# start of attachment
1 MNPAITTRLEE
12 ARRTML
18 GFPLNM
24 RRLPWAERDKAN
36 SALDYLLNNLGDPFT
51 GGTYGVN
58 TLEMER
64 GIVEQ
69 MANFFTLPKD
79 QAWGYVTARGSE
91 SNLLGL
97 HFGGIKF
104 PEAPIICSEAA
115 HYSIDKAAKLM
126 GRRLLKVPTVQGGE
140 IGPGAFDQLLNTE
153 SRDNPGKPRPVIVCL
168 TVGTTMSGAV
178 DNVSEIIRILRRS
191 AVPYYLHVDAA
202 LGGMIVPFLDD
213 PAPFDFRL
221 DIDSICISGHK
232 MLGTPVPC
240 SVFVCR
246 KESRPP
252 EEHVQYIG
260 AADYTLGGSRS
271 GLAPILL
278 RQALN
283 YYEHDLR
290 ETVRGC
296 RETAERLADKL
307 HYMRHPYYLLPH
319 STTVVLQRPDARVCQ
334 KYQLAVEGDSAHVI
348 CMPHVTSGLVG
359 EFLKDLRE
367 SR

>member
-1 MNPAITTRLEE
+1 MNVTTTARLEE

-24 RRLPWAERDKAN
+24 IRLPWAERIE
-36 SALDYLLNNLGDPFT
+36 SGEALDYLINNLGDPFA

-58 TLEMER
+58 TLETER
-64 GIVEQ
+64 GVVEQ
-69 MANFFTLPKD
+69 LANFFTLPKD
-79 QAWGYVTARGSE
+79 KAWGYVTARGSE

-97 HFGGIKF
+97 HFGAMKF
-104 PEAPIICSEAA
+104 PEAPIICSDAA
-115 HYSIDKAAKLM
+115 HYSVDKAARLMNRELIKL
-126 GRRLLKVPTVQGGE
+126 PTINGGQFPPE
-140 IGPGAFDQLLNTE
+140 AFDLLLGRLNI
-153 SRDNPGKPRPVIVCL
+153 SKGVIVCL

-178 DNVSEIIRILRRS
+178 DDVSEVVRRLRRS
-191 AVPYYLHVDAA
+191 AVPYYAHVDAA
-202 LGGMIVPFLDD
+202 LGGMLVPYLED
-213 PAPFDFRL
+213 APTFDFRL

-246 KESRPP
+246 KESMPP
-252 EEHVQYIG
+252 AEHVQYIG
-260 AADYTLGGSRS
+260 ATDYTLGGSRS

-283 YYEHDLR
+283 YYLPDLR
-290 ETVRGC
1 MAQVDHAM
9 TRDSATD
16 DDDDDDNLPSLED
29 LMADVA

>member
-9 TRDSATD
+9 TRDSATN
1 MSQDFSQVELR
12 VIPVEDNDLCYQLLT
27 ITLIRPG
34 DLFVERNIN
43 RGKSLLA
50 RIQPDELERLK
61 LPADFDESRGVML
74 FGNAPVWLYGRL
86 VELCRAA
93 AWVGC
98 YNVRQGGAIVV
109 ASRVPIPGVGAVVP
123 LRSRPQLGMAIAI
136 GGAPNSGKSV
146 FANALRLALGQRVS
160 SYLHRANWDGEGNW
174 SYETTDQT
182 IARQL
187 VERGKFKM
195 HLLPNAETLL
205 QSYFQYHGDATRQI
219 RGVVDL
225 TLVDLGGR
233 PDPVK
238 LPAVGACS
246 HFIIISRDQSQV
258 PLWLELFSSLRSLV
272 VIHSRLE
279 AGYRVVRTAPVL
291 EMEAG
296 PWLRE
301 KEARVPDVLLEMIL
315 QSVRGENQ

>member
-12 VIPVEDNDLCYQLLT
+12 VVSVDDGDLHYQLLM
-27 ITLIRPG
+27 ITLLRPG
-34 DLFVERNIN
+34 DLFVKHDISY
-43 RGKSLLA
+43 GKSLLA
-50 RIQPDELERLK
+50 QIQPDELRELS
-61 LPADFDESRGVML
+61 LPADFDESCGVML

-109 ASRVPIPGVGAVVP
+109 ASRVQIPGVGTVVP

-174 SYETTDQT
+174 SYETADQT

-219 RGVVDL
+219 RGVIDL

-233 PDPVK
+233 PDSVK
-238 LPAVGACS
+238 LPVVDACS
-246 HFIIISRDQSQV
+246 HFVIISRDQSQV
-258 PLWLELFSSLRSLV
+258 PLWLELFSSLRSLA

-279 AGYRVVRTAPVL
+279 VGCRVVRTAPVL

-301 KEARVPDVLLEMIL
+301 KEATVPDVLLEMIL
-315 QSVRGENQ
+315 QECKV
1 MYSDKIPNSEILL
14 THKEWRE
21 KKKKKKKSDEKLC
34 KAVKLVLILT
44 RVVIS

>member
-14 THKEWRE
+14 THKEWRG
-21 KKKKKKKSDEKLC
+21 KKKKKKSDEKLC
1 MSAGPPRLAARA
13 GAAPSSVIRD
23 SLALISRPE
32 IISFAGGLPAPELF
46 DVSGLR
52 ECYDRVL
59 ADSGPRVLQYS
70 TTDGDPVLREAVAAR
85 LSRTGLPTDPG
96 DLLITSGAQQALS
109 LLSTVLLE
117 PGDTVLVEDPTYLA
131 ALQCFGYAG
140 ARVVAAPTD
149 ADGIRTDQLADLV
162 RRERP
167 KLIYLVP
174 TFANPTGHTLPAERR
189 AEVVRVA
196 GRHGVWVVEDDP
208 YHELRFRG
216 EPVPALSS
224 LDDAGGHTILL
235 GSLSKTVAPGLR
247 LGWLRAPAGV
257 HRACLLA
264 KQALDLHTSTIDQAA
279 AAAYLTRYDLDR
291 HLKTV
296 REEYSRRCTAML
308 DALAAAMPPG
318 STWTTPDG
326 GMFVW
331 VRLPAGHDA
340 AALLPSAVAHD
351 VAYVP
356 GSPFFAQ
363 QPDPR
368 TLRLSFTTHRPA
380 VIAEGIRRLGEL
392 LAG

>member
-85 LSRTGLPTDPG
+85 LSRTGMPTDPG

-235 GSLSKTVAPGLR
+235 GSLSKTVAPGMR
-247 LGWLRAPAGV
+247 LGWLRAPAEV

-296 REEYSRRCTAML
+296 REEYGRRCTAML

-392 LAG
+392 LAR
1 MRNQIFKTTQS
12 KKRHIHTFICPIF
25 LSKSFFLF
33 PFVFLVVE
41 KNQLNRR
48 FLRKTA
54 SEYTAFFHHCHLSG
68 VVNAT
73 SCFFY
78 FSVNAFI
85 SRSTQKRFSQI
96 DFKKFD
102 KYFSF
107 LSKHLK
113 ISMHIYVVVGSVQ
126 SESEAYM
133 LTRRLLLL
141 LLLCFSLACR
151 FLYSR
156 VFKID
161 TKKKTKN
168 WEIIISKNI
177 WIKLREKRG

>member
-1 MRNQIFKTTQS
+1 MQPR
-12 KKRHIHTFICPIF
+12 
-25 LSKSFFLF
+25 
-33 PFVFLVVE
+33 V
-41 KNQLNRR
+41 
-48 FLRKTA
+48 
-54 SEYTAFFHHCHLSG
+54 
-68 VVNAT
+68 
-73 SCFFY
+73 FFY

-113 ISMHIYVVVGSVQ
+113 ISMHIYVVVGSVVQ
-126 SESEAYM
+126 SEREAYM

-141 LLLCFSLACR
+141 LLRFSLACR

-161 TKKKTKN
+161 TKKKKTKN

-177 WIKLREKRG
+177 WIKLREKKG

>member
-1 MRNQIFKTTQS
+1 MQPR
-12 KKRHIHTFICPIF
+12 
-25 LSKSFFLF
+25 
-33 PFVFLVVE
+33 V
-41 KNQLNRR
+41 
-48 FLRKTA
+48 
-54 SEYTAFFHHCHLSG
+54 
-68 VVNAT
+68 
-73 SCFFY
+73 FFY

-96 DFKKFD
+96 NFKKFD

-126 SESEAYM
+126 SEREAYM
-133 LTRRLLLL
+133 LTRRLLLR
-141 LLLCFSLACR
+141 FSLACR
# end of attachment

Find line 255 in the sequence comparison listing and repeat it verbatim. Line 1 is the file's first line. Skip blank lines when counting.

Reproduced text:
-54 SEYTAFFHHCHLSG